Soprano  Régine  Crespin
A Conversation with Bruce Duffie


When thoughts turn to French music and singers of that style, one of the quintessential names that would appear on every list is Régine Crespin.  Having mastered her native literature, she went on to receive accolades for other styles and languages.  She sang all over the world in a career that spanned forty years on the stage and further seasons as a teacher.

Her roles included many of the best-known as well as some more rare, and early on she portrayed a couple of huge characters in settings by
“other” composers — Salome in Hérodiade of Massenet, and Brunehild in Sigurd of Reyer!  Her late stage assumptions included the title roles in La Grande-Duchesse de Gérolstein by Offenbach and The Medium by Menotti, as well as the Countess in The Queen of Spades.  Her American operatic debut was in Chicago, after which she returned in a few seasons and was honored as a Jubilarian during the 50th Anniversary Season of the company.   

We met in March of 1996, quite late in her career.  Her voice, while still strong and vibrant, was decidedly lower than expected.  Listening to her speak, one would have thought she had always been a deep contralto rather than a soprano!

Her English was delightful
very French and very witty.  Several times she used a word and asked if I understood, and always it was either a word we normally use, or one that made complete sense in her context.  I have left many of her charming mannerisms in the text, and have only corrected a few instances to make the tenses agree from the beginning to the end of sentences.

Here is what was discussed that afternoon . . . . .

Bruce Duffie:    After a wonderful career as a singer, you’re now embarking on a new chapter as a teacher, and are currently here at Lyric Opera coaching some of the students in their School [the Ryan Opera Center].  Without mentioning any names, are you pleased with the sounds you hear coming out of the throats of the young people today?

Régine Crespin:    Absolutely!  There are a bunch of people here who are really good singers with good voices
not only good voices, but a good ensemble of qualities.  Really, they are very interesting and I am very pleased, because they are open to any suggestion, any advice, and even more than that, they are asking for it.  They are begging to work, to get some advice, which means they are flexible, open, and that’s nice.  No names, as you said, but there are at least seven or eight young singers that might be going to have a career.  I’m almost sure.  Pray God! [Laughs]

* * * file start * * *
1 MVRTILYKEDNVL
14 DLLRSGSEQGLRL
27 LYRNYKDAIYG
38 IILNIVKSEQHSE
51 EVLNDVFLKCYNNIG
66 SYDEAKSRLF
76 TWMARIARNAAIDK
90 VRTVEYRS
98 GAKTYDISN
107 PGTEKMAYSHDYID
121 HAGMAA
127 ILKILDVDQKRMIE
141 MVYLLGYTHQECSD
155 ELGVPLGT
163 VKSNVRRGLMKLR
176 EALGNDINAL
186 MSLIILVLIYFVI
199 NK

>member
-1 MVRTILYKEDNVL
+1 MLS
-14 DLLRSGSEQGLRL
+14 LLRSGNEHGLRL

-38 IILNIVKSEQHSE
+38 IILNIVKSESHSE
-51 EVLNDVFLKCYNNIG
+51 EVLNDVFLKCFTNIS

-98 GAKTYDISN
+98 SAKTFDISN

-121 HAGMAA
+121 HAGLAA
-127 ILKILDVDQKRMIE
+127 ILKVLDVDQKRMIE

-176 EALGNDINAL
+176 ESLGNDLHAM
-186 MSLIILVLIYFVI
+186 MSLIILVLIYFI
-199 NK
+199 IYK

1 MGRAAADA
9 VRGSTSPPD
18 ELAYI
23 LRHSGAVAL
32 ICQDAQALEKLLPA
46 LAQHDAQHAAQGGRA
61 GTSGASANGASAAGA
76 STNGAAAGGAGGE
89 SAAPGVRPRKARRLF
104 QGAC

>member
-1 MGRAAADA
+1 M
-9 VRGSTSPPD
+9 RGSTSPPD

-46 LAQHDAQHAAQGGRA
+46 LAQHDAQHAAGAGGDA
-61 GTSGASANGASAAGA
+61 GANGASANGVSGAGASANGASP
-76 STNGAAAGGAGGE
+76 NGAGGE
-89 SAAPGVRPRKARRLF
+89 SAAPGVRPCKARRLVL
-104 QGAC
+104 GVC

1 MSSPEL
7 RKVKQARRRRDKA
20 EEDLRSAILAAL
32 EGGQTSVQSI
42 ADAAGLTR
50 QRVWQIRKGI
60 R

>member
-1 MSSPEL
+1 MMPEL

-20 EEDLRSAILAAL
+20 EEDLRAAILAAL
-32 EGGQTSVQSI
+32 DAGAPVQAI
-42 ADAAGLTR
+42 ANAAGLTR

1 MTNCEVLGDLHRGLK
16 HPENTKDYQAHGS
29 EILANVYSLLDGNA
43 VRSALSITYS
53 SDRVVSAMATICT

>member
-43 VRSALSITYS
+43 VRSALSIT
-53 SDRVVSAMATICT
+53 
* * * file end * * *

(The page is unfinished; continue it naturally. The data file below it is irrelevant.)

BD:    Beyond just the vocal equipment, what does it take to make a career?

RC:    Oh, my goodness!  That’s a big, large question!  [Both laugh]  It takes patience, work and work and work, and work again.  It takes a great amount of courage, and a great amount of humility to ask yourself every morning, “What did I do yesterday?  Was it good enough?  What was good?  What was not good?”

crespinBD:    Is it ever good enough?

RC:    Exactly!  That is a big question.  And what can I do better tomorrow?  But I repeat
patience and work, and again work and work and work and work.  And repeat and repeat and repeat.  We call that in France une longue patience, a long patience.  And also it’s a lot of imagination and curiosity to look around to see what’s going on with singing.  Is this bad or good, or very good?  What can I get from this one?  Can I be inspired by that soprano or that tenor — whoever it is.  One needs to be curious, not to live in a secret tower and not get any connection with the world.  They should read a lot, go to movies or to musical comedy, to concerts, recitals.

BD:    To keep the connection with the real world?

RC:    Absolutely!  Otherwise there is a danger.  You want to become an artiste — not only a singer, but an artiste
, which is a little different.  If you become a diva or a divo, there is a little danger to be easily separated from the rest of the world because the fans, the public, put you there.  They put you on a kind of pedestal where you are above everybody, and it’s very easy to take that too seriously.  So we should be careful of that feeling.

BD:    [With mock horror]  You mean to say the opera is not the real world???  [Both laugh]

RC:    No, it is not!  But it is not only that; there are many things which are important when we’re singing.  It’s our life, it’s our job, but yet we shouldn’t lose the contact with other people, with real life, with the world because it invades you.  This job takes all the strength you have, all your possibilities, your liberties.  It is difficult to resist that because you know you have to work.  You have to vocalize, you have to learn the part, you have to go to rehearsals in the theater or with a pianist if it is a recital.  So you are kept busy all the time.  It’s difficult not to become cut off from the rest of the world.  We are condemned, in a certain way, to become selfish.  We have to be selfish to protect ourselves, but we should be aware that we need the other people.  We give a lot to the public, and we are people who will receive, also, a lot of love, a lot of applause, a lot of communication.  We bring them some joy, some marvelous moments, but we receive also.  What I mean is not to lose that contact.

BD:    When you or the students are onstage, how much is the art and how much is entertainment?

RC:    What do you mean, exactly?